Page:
Finding Hope

There are 26 places named Hope in the United States, ranging from Wisconsin to Mississippi, and from Alaska to New York. Hope is on the map in several European countries, and even farther away in Pakistan, South Africa, and New Zealand. There are a total of 50 cities throughout the world named Hope.

But you don’t have to travel to any of them in order to find hope. Likely, you would find some there if you did, because hope is everywhere. You just need to know where to look and be really good at keeping it when you find it.

Hope is plentiful. It can be found in every smile, the water, and in the air. Unfortunately, hope can also be elusive when it’s most needed. Below are ideas of some of the expected and unexpected sources where I have found it. As you read the ideas below, I encourage you to identify a strong example of each that resonates with you.

  • Family: These are the people who know you best and have your best interests at heart. Choose the family members that have always given that unconditional support. My grandma was always a source of comfort and support. I loved holding her wrinkled, beautiful, and amazing hand. She wouldn’t even have to say anything. Just looking at the miracle of a woman in her upper nineties who had lived a remarkable life made me feel hopeful. Memories of her words and actions still echo wisdom, warmth, humor, and hope.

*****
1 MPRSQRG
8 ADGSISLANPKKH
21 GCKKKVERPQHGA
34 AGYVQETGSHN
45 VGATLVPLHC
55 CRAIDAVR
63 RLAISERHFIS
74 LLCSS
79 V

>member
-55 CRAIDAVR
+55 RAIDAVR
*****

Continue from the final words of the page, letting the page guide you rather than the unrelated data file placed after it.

• Friends: I know some of my friends will be there through thick and thin. When the chips are down, true friends are the ones who show up. I can be myself even if I’m feeling tired, down, unwell, or a little grumpy. They are givers and they lift me up. We have the stupidest jokes that we still think are funny. These are the friends that keep me hopeful.
  • Strangers: How strange! But every once in a while you will cross paths with someone who says exactly what you need to hear at exactly the right time. Family and friends cannot always do this. These strangers come in and out of my life in a flash, but they often say or do something that has a lasting impact. Maybe it’s a tweet I read or a comment I overhear. Perhaps it is something said directly to me. It could even be a small act of random kindness.
  • Faith: Maybe you get hope from going to church, temple, a mosque, or some other physical building. Maybe it’s through prayer, reading scriptures, or through sharing your faith with others. Feeling a spiritual presence creates strong feelings of hope. It’s different for everyone, but I believe we all believe in something, and that something is the faith needed to lift us up when we need help standing.
  • Fitness: I often find my spirits are raised when I’ve gone for a walk or I’ve spent time hiking or biking. When I achieve something that I couldn’t do before, it makes me feel confident, believe in myself, and be more hopeful. I think the endorphin release that goes along with exercise not only contributes to happiness, but also hopefulness. It was an invigorating 27° F the other day and being outside walking really made a positive difference to my day. When I’m happier, I naturally feel more hopeful.